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Socrates A. Garrigos, MD, PA

8 Things to Start Doing Today If You Want to Stay Mobile Into Old Age

Jan 08, 2024
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Physical decline may be part of normal aging, but there’s a lot you can do to mitigate the process and preserve a strong, functional body that allows you to stay active. Here are eight effective ways to stay mobile as you get older.

Everyone can expect their bodies to gradually decline as they grow older. But it’s a common misconception that achy joints, weak muscles, loss of flexibility, slow reflexes, poor balance, and reduced mobility are an inescapable reality for all aging adults.   

Why? Physical decline may be part of normal aging, but there’s a lot you can do to mitigate the process and preserve a strong, functional body that allows you to stay active.  

As a geriatric care expert specializing in preventive medicine, Dr. Socrates Garrigos and our team at Socrates A. Garrigos, MD, PA, in McAllen, Texas, know that establishing the correct habits right now can go a long way in keeping you mobile as you age. 

Here, we offer eight things you can start doing today to protect your mobility tomorrow. 

1. Stay physically active

Just as a sedentary lifestyle puts you on the fast track to inactivity and mobility challenges in your later years, keeping yourself moving is the best thing you can do to preserve your mobility as you age. 

Make daily walks a priority, and incorporate other low-impact workouts, like cycling, swimming, or dance, in your weekly routine. Above all, don’t sit around all day — get up and move as much as possible.   

2. Watch your weight 

Mastering weight control when you’re younger can pay innumerable health dividends when you’re older, including sustained mobility. When you maintain a healthy weight, you’re more likely to avoid or minimize joint pain and stiffness.  

You’re also more likely to steer clear of chronic conditions that can lead to mobility-impairing nerve and circulation problems, like type 2 diabetes and venous insufficiency.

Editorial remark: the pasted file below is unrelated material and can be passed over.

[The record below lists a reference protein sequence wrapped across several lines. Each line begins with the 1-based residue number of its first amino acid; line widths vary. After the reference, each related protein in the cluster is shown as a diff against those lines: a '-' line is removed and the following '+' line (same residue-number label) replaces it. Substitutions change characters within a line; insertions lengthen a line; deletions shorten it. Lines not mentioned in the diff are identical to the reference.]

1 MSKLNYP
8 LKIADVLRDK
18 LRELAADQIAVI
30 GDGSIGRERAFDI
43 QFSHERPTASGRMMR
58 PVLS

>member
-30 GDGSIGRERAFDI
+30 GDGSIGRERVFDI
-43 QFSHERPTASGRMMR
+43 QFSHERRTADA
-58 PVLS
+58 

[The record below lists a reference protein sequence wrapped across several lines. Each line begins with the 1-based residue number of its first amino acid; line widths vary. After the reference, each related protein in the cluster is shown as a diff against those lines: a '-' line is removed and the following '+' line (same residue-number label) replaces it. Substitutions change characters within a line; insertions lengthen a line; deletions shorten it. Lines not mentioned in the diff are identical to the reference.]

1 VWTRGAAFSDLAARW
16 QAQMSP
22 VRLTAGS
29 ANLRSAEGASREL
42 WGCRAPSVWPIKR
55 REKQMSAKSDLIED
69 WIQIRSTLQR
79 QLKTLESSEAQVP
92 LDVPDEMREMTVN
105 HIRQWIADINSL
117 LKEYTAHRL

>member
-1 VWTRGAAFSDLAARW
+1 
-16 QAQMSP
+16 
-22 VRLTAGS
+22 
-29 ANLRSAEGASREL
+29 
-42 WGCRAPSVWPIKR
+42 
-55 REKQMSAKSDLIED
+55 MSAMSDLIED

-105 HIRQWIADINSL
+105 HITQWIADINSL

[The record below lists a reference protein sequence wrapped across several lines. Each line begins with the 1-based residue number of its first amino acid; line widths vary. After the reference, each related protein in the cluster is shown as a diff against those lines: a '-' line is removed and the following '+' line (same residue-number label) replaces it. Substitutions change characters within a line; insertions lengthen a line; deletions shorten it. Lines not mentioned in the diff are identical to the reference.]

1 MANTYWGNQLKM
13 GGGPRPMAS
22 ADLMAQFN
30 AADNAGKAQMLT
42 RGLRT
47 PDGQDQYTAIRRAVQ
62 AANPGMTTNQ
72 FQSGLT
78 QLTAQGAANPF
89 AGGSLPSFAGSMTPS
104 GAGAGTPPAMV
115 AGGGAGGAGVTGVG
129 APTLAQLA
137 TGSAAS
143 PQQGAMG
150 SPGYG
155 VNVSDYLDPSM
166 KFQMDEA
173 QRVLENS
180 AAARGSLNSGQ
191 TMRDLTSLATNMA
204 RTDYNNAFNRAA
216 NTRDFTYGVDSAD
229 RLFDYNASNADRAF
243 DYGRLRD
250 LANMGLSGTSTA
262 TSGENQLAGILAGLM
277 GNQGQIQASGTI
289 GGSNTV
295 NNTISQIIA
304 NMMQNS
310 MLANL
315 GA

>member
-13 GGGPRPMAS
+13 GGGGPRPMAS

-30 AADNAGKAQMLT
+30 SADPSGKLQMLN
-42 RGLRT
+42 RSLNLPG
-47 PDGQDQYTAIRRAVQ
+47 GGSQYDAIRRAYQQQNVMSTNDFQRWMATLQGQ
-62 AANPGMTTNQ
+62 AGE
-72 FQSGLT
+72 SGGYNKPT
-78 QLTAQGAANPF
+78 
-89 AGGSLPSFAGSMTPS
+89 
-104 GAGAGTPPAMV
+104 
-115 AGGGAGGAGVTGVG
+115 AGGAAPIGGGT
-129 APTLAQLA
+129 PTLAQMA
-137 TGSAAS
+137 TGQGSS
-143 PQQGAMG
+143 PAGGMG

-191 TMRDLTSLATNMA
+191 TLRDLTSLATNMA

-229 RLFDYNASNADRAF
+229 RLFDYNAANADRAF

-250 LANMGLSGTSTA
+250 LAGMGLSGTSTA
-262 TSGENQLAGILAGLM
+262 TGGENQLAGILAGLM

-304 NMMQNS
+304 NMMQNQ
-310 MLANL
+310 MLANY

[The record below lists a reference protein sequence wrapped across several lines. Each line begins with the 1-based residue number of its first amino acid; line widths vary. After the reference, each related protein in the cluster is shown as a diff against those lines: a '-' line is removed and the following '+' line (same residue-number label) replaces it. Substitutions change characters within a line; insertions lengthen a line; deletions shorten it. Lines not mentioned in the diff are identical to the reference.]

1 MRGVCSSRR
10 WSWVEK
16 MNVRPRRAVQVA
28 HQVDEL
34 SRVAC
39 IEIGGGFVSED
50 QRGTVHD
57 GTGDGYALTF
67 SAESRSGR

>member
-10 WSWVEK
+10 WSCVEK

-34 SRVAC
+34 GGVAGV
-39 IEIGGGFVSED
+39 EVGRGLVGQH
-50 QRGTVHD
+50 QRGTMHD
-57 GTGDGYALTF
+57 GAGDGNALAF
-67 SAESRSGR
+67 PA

3. Build muscle strength

Your muscle mass begins to decline in middle age, taking your metabolism with it. The progressive, age-driven loss of muscle mass can slowly rob you of your strength and ultimately undermine your mobility.  

Incorporating strength training sessions into your weekly workout routine can help you counteract this natural decline and keep you vital. Strength training doesn’t have to involve heavy lifting; simple bodyweight exercises, like squats, lunges, bridges, and pushups, can get the job done and be modified to your fitness level.  

4. Stretch out your body 

Regular stretching doesn’t just release muscle tension, it also keeps your body flexible and helps your joints maintain a fuller range of motion. As you age, stretching becomes more important for muscle recovery and normal mobility.   

Stretching lengthens your muscles, releases bodily tension and stiffness, and keeps your joints fully functional. It takes about ten minutes to stretch all your major muscle groups.  

5. Get down on the floor 

Diminished muscle strength and stiff, painful joints can make it harder for older adults to get up off the floor. Unfortunately, not being able to get up off the floor with ease in older age is a major predictor of increased fall risk and fall-related injuries.  

It’s helpful to get down on the floor daily to keep your balance, stability, and total-body coordination primed — ideally when you’re doing your daily stretches. Getting on the floor and back up again recruits all your major muscle groups and protects your mobility.  

6. Practice good posture

When poor posture is the norm, overworked back and neck muscles can lead to ongoing strain and tension, structural imbalances, and joint damage. 

If you’re a chronic sloucher, now’s the time to rehabilitate your posture. Why? A neutral spine is the foundation of good posture, and good posture is the foundation of sustainable strength and mobility.  

7. Improve your balance 

To maintain mobility and reduce fall risk later in life, you should sustain balance, coordination, and stability. Doing so requires intentional and consistent practice as you age. 

You can make things easier on yourself later by being mindful of your balance, coordination, and stability now. Light weight training and yoga can be helpful, as can tai chi, a low-impact activity that uses slow, deliberate movements to increase your leg strength and core stability and improve your range of motion, flexibility, reflexes, balance, and total-body coordination. 

8. Have regular checkups

Staying mobile into old age means staying healthy, too, and keeping you healthy is the central objective of preventive care medicine. Your annual exam provides invaluable insight into your well-being at every age to identify minor health concerns before turning into major problems that rob you of your mobility.  

Call us today for more expert tips on healthy aging, or use our online booking feature to schedule an appointment at Socrates A. Garrigos, MD, PA, in McAllen, Texas, any time.